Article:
With Mars mission and rover Curiosity, NASA hunts building blocks of life – The Washington Post.

Children as cure for the common cold

More counter-intuitive mysterious health findings:

A new study says that parents are less apt to the common cold than those without children.

Researchers at Carnegie Mellon University found that those with kids were half as likely to develop colds with that number increasing with each additional child in the household.

Yet, the study shows that a strengthened immune system is not what protects parents.

Rather, researchers say that “mental toughness” stemming from parenthood helps them to fight off the virus, reported the Daily Mail. . .

Researchers found that those people who had children were 52 percent less likely to get a cold.

Medical News Today said that the study also found that the risk of parents contracting a cold was even lower when the parents did not live with their children – 73 percent less likely.

Interestingly, when researchers controlled for factors such as immunity and exposure to the cold virus, parents still fought off the virus better than non-parents, pointing to psychological factors that may offer protection.

“Although parenthood was clearly protective, we were unable to identify an explanation for this association,” said study author Sheldon Cohen of Carnegie Mellon University in a press release.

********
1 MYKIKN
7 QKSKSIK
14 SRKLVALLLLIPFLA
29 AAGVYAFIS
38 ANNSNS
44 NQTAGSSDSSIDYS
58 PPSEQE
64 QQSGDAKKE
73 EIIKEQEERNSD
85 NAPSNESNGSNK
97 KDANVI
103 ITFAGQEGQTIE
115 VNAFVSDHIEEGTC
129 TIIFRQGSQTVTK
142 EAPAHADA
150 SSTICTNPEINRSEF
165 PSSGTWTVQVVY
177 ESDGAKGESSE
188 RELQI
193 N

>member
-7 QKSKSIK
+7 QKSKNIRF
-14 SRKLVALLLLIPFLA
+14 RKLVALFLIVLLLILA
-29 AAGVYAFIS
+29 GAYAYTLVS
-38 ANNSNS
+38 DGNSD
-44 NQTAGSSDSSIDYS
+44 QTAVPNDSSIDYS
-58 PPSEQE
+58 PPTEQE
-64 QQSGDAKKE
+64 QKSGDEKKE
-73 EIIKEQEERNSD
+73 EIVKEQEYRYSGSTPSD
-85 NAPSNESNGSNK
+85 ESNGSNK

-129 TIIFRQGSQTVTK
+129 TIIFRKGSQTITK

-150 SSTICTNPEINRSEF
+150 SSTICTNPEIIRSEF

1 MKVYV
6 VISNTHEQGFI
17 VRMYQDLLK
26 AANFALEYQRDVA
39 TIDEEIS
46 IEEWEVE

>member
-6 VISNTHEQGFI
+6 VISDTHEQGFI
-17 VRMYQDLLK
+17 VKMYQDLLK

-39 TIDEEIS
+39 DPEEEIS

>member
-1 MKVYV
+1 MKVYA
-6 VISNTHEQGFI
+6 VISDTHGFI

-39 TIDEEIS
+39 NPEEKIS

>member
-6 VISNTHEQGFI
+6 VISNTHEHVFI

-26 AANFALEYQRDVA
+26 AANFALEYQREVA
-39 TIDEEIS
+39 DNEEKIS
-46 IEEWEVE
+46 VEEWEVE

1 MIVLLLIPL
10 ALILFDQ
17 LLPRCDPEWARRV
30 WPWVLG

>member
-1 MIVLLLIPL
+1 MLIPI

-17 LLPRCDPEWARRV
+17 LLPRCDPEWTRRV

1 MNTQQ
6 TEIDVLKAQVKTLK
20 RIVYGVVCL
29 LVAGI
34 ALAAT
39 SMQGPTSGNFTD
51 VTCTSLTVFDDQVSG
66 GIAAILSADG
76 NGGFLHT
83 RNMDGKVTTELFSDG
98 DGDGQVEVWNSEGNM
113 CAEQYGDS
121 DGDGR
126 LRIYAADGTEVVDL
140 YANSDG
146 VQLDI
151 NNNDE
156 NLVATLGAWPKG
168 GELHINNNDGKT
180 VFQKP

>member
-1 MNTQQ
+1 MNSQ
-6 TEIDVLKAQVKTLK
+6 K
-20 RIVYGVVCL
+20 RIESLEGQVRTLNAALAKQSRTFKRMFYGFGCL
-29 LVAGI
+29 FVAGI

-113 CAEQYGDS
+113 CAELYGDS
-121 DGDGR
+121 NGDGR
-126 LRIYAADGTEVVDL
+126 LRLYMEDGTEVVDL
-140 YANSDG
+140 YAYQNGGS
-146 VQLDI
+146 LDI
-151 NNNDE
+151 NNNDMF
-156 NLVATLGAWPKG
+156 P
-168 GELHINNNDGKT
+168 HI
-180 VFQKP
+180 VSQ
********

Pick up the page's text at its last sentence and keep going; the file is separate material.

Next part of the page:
“Because we controlled for immunity to the virus, we know that these differences did not occur just because the parents were more likely to have been exposed to the virus through their children.”

The study was published in the journal Psychosomatic Medicine.

via Parents less apt to common cold than non-parents, says study.

One would assume that having kids would expose parents to all kinds of bugs their offspring bring home with them.  But that having kids reduces the number of colds?  And that the more kids you have the more protected you are against colds?  And more so if your  offspring aren’t around?  It’s hard to imagine the connecting factors.  That parents have greater “mental toughness”?  May be, but since when does toughmindedness protect a person from viruses?

Any theories about why this should be?